My relentless drum-beat continues.

Beginning today with the fact that our solar system is just one of 100 billion.

Planet Earth with moon

And scientists estimate that many of them could possibly support life. So, does that mean that, like in the movie Avatar, we can take over one of those planets after we’ve run out of natural resources here on planet Earth? No, it definitely does not.

While reading E.O. Wilson’s “The Meaning of Human Existence,” I learned that there are an estimated 100 billion star systems out there, with each of them having at least one planet in orbit around it. I also learned that, in order to support life, the planet must be in what scientists call the “Goldilocks” zone–meaning that its orbit is not to far away from its sun and not too close, but rather, “just right.”

So I got to wondering how many of those other 100 billion planets are in the Goldilocks Zone? According to Wikipedia data (see link below), there are a lot more of them than you might think–maybe as many as 40 billion. Surely, a few of them have intelligent life. E.O. Wilson estimates that maybe 4 or 5 of them do. If so, that brings up the prospect of building trading relationships with them or conquering them, right? Not very likely.

The nearest one is twelve light years away. So how long would it take us to travel there? If we could travel at the speed of light, a round-trip would take 24 years. Light travels at 186,000 miles per second, or about 670 million miles per hour. By contrast, the satellites in orbit around the Earth travel at just 17,000 miles an hour.  Even if we could travel at just 1/10 the speed of light (67 million miles per hour), a round trip to that nearest Goldilocks planet would take 240 years.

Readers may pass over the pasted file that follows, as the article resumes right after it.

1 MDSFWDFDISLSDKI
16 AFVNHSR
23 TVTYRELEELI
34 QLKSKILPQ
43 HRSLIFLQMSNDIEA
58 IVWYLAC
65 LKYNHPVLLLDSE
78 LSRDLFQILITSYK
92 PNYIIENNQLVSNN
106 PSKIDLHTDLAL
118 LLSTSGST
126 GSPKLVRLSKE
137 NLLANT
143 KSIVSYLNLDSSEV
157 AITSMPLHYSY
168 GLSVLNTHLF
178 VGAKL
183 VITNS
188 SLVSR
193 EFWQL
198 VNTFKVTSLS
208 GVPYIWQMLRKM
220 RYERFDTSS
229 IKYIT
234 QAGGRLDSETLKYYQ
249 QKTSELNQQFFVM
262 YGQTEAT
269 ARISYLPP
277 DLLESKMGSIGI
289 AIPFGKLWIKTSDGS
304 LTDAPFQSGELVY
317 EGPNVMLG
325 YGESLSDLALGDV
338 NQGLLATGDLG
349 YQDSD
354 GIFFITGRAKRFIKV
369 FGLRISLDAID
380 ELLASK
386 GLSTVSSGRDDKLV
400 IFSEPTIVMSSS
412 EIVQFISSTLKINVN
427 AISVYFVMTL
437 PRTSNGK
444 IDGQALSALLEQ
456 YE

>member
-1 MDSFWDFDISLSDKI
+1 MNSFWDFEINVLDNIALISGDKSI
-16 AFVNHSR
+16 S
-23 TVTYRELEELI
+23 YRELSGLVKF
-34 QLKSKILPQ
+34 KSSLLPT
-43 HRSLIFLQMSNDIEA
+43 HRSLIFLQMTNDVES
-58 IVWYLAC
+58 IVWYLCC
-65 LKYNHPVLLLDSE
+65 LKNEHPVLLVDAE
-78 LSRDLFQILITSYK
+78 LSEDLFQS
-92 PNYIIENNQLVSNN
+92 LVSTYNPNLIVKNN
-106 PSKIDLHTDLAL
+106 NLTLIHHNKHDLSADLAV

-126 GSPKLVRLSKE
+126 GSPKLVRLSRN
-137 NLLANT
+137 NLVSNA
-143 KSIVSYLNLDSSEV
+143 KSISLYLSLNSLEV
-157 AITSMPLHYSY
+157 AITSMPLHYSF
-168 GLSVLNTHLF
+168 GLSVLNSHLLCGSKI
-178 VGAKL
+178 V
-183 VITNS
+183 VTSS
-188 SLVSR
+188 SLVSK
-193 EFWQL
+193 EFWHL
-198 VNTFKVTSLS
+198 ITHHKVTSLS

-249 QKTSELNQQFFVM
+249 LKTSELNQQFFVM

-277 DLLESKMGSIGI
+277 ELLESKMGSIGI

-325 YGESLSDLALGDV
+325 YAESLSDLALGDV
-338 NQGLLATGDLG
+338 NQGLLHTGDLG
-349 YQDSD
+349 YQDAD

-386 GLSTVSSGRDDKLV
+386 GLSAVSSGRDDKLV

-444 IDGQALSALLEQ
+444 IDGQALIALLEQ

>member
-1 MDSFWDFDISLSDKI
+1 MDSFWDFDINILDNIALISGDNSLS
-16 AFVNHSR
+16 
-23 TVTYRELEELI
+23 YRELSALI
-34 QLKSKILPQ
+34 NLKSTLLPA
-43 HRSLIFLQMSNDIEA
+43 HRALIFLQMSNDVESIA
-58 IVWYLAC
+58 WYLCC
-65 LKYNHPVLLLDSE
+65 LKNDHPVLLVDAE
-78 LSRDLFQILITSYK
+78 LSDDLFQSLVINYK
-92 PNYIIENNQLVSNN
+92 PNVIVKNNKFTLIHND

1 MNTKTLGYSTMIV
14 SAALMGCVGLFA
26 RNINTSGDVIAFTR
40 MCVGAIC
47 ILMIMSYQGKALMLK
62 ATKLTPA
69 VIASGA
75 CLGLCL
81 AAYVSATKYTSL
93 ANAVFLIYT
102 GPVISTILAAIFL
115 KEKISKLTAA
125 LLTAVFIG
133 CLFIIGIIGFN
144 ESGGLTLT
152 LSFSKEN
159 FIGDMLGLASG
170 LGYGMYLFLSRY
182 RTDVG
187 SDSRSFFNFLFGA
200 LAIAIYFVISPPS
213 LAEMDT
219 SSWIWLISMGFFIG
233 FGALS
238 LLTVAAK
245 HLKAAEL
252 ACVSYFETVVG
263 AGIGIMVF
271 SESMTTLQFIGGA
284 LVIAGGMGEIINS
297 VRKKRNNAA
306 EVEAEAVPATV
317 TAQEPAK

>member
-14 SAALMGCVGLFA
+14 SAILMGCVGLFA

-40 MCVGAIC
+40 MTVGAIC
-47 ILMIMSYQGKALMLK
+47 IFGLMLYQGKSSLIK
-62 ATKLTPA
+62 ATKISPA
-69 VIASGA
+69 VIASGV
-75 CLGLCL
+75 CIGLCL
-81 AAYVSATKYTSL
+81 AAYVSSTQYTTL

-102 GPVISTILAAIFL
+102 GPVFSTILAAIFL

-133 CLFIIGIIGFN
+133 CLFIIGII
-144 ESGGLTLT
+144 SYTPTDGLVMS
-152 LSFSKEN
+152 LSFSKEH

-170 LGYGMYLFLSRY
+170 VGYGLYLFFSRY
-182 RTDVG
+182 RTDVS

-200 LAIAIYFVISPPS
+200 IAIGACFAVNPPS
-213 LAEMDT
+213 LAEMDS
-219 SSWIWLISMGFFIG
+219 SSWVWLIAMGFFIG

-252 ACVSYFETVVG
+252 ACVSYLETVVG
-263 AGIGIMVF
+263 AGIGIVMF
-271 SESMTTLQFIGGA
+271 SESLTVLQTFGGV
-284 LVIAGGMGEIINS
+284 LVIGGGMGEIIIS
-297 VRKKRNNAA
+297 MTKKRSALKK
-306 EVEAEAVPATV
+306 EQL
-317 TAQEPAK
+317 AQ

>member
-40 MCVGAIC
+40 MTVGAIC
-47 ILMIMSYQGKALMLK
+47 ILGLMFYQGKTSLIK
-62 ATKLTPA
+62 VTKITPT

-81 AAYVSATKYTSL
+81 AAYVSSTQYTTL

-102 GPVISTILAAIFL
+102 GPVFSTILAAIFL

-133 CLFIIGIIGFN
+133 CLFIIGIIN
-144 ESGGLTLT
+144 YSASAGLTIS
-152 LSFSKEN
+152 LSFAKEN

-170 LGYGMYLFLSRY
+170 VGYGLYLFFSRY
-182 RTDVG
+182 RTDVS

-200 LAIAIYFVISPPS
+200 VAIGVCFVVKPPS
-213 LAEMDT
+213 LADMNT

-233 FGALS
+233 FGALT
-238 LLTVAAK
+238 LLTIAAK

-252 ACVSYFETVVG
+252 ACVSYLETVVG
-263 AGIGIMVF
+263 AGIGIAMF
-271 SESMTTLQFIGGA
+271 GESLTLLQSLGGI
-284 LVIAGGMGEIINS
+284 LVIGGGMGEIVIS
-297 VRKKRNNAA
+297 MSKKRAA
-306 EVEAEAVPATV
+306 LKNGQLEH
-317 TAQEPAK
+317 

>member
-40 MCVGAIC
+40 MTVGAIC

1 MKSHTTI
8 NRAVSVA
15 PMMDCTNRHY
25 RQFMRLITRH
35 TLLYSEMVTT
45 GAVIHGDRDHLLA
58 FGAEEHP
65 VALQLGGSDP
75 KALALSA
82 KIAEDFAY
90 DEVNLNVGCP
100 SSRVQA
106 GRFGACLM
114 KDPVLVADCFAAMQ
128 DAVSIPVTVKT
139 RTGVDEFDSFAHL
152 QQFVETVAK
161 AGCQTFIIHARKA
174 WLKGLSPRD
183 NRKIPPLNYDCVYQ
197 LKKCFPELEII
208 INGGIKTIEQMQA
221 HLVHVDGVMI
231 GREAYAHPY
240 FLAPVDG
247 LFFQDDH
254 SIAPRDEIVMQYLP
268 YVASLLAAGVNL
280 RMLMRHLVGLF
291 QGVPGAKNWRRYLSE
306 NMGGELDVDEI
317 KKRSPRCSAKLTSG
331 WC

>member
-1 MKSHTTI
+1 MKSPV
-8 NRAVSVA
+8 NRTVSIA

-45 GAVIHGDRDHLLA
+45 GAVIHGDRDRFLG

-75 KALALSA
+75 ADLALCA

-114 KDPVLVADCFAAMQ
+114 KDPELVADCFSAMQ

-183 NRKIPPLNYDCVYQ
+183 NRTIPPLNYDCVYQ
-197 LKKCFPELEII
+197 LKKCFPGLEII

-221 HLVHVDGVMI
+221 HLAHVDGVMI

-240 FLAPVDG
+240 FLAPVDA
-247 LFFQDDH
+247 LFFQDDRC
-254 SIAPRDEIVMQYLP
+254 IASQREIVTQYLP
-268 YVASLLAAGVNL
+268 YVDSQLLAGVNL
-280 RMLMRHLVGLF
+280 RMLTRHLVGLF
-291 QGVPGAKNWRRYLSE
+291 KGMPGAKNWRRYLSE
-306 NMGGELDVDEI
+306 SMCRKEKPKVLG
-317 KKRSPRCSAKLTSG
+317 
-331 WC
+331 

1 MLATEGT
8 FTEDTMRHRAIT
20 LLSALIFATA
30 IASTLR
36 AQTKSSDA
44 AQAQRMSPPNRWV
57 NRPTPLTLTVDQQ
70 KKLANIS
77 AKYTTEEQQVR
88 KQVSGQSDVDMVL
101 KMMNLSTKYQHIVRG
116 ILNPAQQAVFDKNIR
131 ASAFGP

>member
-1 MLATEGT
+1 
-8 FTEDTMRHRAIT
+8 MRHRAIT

As for traveling months (or years) in a spacecraft, this NY Times article (published a few months after this blog) gives you a pretty good idea what it would be like. My reaction is an emphatic, “NO THANK YOU!” Let’s Not Move to Mars

How feasible is travel to other planets that can support life? Almost nil with today’s travel technology. And even if we could get there and back in 24 years, the likelihood of finding a complete biosphere there that could support us is also close to nil.

My conclusion that I will never quit talking about:

Our Biosphere

Our Biosphere

We only have one planet and we must learn to live in harmony with the overall ecosystem of that planet. That system of nature has four components and our future as a species depends on the harmonious interaction of all four:

  1. Atmosphere (the air we breathe)
  2. Hydrosphere (the water)
  3. Cryosphere (ice and glaciers)
  4. Biosphere (plants and animals)

Under the banner of more people leading a better quality of life, human activity has thrown this entire interconnected system seriously out of balance and it continues to get worse. Much worse. We’re heating and polluting the atmosphere, hydrosphere and cryosphere. And we continue to destroy many of the millions of species of plants and animals (our biosphere) with reckless abandon–leading to an unprecedented rate of species extinction, now running at over 1,000 times the normal rate.

We seem to have forgotten that all things are connected in nature as we seem hellbent on destroying our precious ecosystem that gives us life. What’s it going to take for us to return to living in harmony with nature? A lot more than recycling newspapers, taking shorter showers and driving electric cars.

Ten BillionAs Stephen Emmott points out in TEN BILLION, what is needed is a RADICAL change in human behavior. Yet, there are exactly ZERO world leaders who have even begun to talk about radical change. What we have is an overall “system” that is selfishly grabbing what’s left of our natural resources to support a grossly unsustainable way of life.